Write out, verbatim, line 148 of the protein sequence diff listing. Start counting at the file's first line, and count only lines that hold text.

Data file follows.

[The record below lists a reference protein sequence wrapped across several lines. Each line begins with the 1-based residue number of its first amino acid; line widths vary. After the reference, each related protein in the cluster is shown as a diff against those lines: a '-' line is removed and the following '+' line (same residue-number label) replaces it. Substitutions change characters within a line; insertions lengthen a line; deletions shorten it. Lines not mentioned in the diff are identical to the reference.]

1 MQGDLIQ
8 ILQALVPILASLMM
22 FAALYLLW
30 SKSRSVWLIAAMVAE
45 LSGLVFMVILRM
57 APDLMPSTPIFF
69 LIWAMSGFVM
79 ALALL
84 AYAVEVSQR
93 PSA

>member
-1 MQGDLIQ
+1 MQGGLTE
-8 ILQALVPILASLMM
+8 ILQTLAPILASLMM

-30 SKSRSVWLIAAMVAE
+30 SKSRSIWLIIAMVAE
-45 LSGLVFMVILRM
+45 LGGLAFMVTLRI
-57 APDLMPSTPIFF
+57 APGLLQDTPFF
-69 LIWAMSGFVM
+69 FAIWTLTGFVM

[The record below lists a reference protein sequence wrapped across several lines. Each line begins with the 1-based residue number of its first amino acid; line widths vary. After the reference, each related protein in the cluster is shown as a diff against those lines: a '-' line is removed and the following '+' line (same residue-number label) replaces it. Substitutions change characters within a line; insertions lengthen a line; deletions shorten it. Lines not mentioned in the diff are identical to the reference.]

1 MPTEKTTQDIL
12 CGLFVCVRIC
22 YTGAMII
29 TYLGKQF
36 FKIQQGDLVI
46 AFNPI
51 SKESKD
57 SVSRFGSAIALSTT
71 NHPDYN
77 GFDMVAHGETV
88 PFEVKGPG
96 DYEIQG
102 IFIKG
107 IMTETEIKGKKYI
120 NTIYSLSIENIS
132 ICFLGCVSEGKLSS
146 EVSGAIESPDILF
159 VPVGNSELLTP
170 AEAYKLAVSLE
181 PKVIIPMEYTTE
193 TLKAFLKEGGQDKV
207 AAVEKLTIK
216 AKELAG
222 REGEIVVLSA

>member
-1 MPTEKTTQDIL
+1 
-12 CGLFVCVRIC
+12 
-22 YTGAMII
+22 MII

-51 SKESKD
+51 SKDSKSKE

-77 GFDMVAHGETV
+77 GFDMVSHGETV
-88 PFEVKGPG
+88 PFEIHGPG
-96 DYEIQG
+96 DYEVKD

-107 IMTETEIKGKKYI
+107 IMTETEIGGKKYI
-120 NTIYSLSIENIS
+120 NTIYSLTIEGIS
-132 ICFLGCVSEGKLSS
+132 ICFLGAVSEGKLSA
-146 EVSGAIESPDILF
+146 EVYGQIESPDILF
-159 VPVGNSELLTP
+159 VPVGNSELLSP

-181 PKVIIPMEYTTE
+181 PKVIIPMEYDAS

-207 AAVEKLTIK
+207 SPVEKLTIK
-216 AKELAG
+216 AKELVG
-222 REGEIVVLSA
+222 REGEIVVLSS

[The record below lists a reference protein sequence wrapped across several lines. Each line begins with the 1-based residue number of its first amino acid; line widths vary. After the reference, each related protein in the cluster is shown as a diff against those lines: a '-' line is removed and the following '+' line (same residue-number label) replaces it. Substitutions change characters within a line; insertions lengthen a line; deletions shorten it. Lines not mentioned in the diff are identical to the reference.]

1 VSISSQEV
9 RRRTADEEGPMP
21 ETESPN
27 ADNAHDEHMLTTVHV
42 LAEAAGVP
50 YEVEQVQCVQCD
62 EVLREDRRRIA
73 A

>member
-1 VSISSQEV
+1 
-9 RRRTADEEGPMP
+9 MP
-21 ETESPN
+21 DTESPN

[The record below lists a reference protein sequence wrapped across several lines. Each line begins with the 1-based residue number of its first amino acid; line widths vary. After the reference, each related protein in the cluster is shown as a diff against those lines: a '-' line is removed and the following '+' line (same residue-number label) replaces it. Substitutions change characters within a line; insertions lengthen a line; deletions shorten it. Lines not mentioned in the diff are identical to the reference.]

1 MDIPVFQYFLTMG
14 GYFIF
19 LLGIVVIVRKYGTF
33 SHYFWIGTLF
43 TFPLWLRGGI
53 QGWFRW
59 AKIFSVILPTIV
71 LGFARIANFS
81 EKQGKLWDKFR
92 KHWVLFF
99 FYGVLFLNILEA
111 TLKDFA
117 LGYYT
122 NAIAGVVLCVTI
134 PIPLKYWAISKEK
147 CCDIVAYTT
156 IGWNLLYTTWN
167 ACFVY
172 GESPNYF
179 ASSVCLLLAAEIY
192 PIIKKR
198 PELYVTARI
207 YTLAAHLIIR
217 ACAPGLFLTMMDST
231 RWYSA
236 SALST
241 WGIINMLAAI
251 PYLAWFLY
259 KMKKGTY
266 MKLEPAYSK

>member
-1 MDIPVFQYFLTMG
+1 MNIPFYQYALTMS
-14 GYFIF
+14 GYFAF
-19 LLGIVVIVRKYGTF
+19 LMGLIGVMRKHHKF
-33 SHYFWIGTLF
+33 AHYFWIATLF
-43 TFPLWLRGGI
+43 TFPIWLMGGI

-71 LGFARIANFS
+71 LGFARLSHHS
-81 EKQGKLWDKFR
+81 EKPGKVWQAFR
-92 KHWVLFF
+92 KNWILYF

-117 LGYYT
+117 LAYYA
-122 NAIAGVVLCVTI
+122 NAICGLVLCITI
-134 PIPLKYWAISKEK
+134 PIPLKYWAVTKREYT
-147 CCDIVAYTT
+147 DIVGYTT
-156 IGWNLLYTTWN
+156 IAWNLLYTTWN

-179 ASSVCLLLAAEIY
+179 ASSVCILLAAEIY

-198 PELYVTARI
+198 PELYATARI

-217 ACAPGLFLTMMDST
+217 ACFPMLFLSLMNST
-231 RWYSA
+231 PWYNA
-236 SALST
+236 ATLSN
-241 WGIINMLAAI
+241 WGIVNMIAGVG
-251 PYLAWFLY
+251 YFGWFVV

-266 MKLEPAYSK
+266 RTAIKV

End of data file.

+117 LAYYA